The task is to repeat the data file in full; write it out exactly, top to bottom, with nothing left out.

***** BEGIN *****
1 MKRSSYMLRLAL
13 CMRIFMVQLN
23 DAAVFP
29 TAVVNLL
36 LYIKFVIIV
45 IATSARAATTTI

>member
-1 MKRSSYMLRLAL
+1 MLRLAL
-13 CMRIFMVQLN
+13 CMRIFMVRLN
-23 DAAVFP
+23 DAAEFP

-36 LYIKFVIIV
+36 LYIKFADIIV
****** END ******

1 MKRSSYMLRLAL
13 CMRIFMVQLN
23 DAAVFP
29 TAVVNLL
36 LYIKFVIIV
45 IATSARAATTTI

>member
-1 MKRSSYMLRLAL
+1 MLRLAL
-13 CMRIFMVQLN
+13 CMRIFMVRLN
-23 DAAVFP
+23 DAAEFP

-36 LYIKFVIIV
+36 LYIKFADIIV